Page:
The other course of action is to pursue land reform that increases the public welfare of a contemporary, modern nation. Here the questions and goals are very different. They ask, “How can we maximize the greatest good for the greatest number?” Asking that question often means that one might legitimately judge that allowing very large tracts of commercial, fertile land to be owned by a very small and racially identifiable minority is not socially just or prudent. But the redistributive principles that one might follow in remedying that would be very different. A nation might judge, as the current Kenyan government has, that private property rights in general are an important social good in their own right, and need defending—so rather than confiscation, a nation might pursue a purchase of land targeted for reform. And a government might also judge that post-reform patterns of land tenure should follow some other principle than the recreation of mid-19th Century smallholdings. It might decide that the land ought to belong to those who work it now (as advocated by Hernando de Soto) rather than the descendents of those who worked it then, and so give new landholdiing rights to tenant farm workers rather than people from another district.
History can only be a guide in postcolonial land reform in African societies if the aim is to obliterate the entire substance of the past 150 years. There is no sensible way to go just so far towards a restorative program of land reform and no farther. If the aim instead is social justice and the maximization of the public welfare of a modern society, the path to land reform leads only forward, never backward.
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Timothy James Burke - 8/28/2004
The Lancaster House framework for land acquisition was functionally abandoned by the Mugabe government in the mid-1990s: it informs nothing of the current round of land acquisitions.
The cultural-political rhetoric of ZANU-PF's address to land since 1980 (and before) has always been restorationist in its fundamental logics, that the idea of land reform was to return land to its rightful holders. In the context of that rhetoric, they've rarely made a distinction between people dispossessed in the 1970s and people dispossessed in 1890. On the flip side, the most notorious cases of 1960s-1970s era land alienation have been among those handled least well by the Mugabe government. Most strikingly, the Tangwena people's claims against a white landowner in eastern Zimbabwe, which became an international cause celebre, have ironically culminated in some of them being forced off their land by the Mugabe government because of forestry policies.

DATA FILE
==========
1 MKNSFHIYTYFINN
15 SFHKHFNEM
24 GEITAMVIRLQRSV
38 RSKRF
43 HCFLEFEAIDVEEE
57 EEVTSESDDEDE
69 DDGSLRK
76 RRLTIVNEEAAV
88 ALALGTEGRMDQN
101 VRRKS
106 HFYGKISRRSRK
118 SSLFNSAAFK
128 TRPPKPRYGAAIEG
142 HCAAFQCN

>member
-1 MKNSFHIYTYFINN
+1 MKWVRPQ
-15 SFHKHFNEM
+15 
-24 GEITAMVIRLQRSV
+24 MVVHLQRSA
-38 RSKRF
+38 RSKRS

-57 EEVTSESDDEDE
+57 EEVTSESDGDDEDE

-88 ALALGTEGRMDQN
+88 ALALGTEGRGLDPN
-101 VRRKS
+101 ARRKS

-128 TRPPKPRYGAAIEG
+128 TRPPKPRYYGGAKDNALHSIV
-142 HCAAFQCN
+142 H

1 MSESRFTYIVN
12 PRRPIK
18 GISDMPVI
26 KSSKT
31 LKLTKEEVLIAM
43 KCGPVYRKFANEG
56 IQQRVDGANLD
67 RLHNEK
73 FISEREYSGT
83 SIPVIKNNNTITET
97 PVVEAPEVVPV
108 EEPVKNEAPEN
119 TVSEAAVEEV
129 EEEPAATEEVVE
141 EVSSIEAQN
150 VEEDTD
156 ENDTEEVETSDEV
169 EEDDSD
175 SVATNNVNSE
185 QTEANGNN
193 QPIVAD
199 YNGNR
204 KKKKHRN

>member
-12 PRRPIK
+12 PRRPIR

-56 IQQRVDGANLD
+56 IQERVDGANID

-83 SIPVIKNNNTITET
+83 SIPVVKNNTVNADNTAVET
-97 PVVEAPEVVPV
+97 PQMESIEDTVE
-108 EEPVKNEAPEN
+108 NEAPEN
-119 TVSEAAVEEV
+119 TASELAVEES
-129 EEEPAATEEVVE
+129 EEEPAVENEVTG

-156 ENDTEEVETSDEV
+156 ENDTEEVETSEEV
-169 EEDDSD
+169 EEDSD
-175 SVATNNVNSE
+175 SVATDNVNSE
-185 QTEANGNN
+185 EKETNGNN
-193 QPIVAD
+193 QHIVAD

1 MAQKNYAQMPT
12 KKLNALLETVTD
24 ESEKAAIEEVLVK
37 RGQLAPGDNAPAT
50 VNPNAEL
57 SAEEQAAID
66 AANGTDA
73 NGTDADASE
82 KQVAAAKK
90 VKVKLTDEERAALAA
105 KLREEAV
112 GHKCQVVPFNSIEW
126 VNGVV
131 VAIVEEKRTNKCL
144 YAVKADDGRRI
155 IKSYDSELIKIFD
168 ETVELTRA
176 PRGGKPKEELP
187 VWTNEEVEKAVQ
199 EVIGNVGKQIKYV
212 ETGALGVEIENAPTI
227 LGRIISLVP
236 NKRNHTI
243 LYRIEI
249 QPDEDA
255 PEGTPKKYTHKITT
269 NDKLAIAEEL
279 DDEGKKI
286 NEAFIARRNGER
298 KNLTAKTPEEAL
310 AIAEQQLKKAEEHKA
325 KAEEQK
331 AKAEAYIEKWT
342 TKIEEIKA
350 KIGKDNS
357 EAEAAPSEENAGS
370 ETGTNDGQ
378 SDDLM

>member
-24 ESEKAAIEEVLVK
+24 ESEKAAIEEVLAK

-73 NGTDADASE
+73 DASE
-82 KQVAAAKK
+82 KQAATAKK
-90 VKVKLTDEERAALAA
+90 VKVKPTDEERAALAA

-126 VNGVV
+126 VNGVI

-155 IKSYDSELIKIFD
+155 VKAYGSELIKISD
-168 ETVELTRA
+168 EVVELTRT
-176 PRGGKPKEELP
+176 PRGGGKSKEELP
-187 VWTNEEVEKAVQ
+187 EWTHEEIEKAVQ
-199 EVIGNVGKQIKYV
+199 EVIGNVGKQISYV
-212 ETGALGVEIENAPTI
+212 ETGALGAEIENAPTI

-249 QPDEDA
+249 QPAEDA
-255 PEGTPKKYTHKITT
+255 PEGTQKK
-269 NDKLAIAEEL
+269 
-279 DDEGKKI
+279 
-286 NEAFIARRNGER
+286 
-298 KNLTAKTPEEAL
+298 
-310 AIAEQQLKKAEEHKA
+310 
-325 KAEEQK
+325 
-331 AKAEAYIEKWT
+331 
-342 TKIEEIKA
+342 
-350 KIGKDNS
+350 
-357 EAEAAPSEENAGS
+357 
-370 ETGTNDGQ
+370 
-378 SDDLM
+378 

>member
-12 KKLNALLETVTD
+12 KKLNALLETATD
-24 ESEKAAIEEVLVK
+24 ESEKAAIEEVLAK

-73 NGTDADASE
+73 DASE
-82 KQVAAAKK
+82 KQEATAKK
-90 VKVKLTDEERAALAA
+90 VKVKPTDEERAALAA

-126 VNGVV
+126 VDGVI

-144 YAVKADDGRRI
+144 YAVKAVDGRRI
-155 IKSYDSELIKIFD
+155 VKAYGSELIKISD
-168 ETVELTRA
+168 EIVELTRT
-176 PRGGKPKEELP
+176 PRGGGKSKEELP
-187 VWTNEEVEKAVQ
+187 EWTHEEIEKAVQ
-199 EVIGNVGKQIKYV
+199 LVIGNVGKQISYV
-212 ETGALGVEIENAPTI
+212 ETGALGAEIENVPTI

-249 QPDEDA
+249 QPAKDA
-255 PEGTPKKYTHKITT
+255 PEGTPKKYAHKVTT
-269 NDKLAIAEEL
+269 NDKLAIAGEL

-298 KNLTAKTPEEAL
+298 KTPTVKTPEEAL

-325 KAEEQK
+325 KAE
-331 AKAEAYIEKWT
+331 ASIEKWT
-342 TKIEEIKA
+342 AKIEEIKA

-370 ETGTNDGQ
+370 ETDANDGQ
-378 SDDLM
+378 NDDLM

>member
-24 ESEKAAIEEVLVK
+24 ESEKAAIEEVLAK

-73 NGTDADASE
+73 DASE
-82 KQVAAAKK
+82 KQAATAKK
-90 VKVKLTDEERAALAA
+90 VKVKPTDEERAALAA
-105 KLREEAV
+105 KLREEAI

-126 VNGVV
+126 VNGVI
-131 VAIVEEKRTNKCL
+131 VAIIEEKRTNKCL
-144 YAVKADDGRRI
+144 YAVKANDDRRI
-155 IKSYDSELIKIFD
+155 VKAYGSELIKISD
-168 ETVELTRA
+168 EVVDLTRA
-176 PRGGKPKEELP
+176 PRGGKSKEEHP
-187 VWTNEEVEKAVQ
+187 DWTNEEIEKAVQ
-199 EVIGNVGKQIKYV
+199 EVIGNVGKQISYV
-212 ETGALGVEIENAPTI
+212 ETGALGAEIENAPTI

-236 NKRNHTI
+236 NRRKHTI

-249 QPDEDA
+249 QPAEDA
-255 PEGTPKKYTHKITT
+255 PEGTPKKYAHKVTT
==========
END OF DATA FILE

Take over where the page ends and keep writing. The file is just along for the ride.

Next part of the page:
Nathanael D. Robinson - 8/28/2004
I thought that the Lancaster House Agreement addressed land dispossession from the 1960s and 1970s, not from the 19th century. I don't want to be an apologist for Mugabe, but did not these things happen in the recent past?
Timothy James Burke - 8/27/2004
No, it can't be undone. Neither has it accomplished a recreation or re-enactment of 1875 land tenure, of course--what it's done is taken productive commercial farms and made them into vanity properties owned by government ministers that are largely lying fallow. Farms have become country estates. That's not "backward", either--it is most definitely a result which is only possible within the context of the modern state. But its ideological justification is restorative, even if its results are not.
Whatever comes next, it'll also be a "forward", e.g, non-restorative transformation. The productive if also white-owned commercial farms that existed in Zimbabwe in the 1980s are never coming back. That's just a fact. It'll take a generation to get a commercial farming sector or any other alternative arrangement of the farming economy into place, if it can ever be accomplished. Destruction is easier than creation.
Ralph E. Luker - 8/27/2004
If the experience of Kenya and Zimbabwe in land reform are so distinctly contrasting, what does it mean to say that the path to land reform is only forward, never backward. Surely, one hopes that at some time the travesty of land reform in Zimbabwe will be undone. Isn't that undoing a "going backward" in order to go forward?